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For those who grew up gifted and didn't know it...


Embassy
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I learned I was gifted when I was 13, so kind of halfway. I had been identified to be tested for the gifted program in public school. (Before that, I went to a small school with high standards but no gifted program.)

 

Before that, I think my parents knew it, but they didn't say it. They did enroll me in a Lutheran school a year early. My mom always made it clear that she believed I was capable and expected high grades and such. But "gifted" was not something we discussed.

 

I think I knew I was smart, but once I was labeled as "gifted" it made me feel all kinds of special, for a while. Eventually I figured out that it didn't make me all that different from everyone else. It just made me thankful that certain things came easy to me.

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I took a test to get into a magnet school when I was in eighth grade. I missed the cut off by two points but the psychologist giving the test recommended I be admitted anyway. I was. But the effect was that I *knew* I didn't belong there and forever thought I wasn't smart.

 

Fast forward to when my daughter was about six and I was dealing with her extreme academic needs. I had run out of ideas and we did testing with her. She tested extremely high (PG). But more telling was the fact I recognized some of the questions on one of the tests that was given to her. The people who did her testing were amazed and asked if I knew the score I had received on the test. I told them and they were amazed. I had ceilinged the test. I had not done poorly on it all those years ago. I had reached the end of the test and run out of questions to get correct. My daughters testers told me that not only was my daughter a very very smart little girl, but that I had been and was too. I cried. Why had no one explained any of this to me all those years ago?

 

I didn't know as a child because I wasn't in a place where it was allowed for me to know. My parents don't believe in gifted. They didn't want me to feel better than my classmates.

 

I found out as an adult after doing the testing for my daughter.

 

Advancement was a huge no no in my area. That would mean that you had a big head. I wasn't praised for any grade ever. I was assigned extra practice in handwriting because I got a B+. No one ever commented on the A in anything or volunteered any more interesting work.

 

My parents expected me to sit still, be good, and not cause trouble. That meant not sticking out too much. I tried really hard to do that. I was not successful. My teachers hated me. I made them look stupid. It was horrid.

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I wonder if that came into play somewhat with my parents as well. Growing up nobody in their family even graduated from high school. My parents never talked about me going to college. I pursued it completely on my own.

 

I don't think they thought it mattered. And to some extent I don't think they were wrong. The only thing I want different for my kids are more opportunities to go further than I had the opportunity to.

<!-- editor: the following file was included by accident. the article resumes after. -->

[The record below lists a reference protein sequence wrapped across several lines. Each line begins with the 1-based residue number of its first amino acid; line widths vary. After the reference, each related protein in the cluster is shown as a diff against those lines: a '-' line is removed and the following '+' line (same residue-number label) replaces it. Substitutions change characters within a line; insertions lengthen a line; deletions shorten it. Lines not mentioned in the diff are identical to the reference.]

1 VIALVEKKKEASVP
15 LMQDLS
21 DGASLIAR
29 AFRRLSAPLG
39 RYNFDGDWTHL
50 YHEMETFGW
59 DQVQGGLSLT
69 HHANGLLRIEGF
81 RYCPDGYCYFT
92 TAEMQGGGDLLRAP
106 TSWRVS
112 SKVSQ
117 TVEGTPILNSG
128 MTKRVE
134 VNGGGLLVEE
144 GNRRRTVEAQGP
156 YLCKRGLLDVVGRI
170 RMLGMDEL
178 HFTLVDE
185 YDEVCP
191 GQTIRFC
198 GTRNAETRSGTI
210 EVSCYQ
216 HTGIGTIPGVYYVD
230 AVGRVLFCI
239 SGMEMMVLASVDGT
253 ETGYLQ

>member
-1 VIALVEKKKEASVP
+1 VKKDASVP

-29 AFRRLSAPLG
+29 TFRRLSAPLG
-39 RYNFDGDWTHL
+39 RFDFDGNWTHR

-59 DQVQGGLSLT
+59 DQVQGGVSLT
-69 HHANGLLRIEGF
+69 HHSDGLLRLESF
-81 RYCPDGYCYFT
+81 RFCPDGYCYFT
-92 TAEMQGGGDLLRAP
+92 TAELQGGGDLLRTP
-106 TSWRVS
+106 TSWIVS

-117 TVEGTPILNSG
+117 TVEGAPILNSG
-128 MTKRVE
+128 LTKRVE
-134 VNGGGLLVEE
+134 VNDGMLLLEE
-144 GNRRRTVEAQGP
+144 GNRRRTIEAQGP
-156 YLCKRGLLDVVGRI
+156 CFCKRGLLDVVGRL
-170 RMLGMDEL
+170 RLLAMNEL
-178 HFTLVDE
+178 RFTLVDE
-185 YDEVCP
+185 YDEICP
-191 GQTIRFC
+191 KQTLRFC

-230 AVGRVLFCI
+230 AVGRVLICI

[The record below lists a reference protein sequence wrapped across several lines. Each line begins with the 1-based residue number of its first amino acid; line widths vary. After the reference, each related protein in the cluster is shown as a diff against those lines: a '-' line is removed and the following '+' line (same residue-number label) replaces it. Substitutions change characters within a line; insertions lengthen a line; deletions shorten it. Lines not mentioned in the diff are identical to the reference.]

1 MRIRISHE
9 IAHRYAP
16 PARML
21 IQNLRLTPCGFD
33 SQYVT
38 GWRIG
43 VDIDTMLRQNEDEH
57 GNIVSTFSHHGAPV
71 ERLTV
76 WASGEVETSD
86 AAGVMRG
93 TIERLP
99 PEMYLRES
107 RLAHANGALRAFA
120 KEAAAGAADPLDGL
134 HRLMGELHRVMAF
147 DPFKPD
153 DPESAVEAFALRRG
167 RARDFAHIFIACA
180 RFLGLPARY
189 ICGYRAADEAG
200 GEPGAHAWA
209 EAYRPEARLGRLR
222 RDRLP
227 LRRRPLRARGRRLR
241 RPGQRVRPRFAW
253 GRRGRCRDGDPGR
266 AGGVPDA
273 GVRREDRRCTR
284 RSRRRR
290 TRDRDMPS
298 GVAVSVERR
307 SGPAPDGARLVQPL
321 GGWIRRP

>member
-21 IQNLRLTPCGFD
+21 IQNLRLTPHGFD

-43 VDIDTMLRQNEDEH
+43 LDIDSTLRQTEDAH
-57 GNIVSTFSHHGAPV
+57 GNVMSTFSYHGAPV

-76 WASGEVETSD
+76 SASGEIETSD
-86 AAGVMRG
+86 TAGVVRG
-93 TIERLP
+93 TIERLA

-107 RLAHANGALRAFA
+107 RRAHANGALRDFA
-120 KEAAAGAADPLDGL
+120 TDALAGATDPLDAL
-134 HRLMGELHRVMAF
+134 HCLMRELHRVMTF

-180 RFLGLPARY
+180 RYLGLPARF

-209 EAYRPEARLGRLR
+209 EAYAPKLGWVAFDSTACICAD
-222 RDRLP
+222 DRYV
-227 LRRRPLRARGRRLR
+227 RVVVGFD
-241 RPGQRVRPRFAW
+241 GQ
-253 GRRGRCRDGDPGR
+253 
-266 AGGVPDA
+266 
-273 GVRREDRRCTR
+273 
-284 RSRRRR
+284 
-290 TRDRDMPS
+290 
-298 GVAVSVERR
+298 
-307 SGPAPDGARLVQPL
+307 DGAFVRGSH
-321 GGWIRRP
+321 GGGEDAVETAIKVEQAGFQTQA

Both my parents graduated from high school and my dad graduated from college. But only 1 of 4 of my grandparents graduated from high school (he also graduated from college - he was a math teacher. Think he was gifted? :tongue_smilie: They also had a fruit farm.) My dad went to college by the skin of his teeth - it was all his own doing. His 2 siblings did not attend college.

 

My grandmother was raised in a family of 13 kids and had a dead beat dad. I think she got through 8th grade. She died last year with a extra difficult suduko book half finished and shelves full of books. Definitely gifted. Both those grandparents were blue collar workers.

 

But because of my grandparents upbringing and my parents upbringing, gifted was not at all on the radar. I went to a small Catholic school that had no gifted programming. It was the bright cooperative kids that got any attention at all. I was quiet and out of the box and was dxed with a vision issue early, so I didn't read until age 5/6. I was a good reader, but no one ever told me that. I just did my best to fit in with the crowd, which was VERY hard for me. I always thought something was seriously wrong with me.

 

I was put into honors/gifted classes in high school, but my dad told me that was because I got a superior education at the private school. :001_huh: I graduated in the top 10 in my class of 400 without too much effort. I got into every college I applied to and got scholarships. My husband has a similar story. Oh, I had good ACT/SAT scores and excellent grades. But I was a "hard worker". Or at least I showed up! :D

 

I knew nothing about gifted until our oldest went to kindergarten and whined and cried every day after the novelty wore off. He took a GT screening test and hit the ceiling of it. I about fell off my chair. That send me on a reading spree to find out what it all meant. It was VERY therapeutic for me to read about gifted kids and gave me great insight into my own childhood. And even some of my parent's behaviors.

 

Anyway, much of this led to homeschooling for us. I want my kid's to be happy and enjoy their childhoods while being challenged and learning how to try and learn thing incrementally. It's been great for that so far.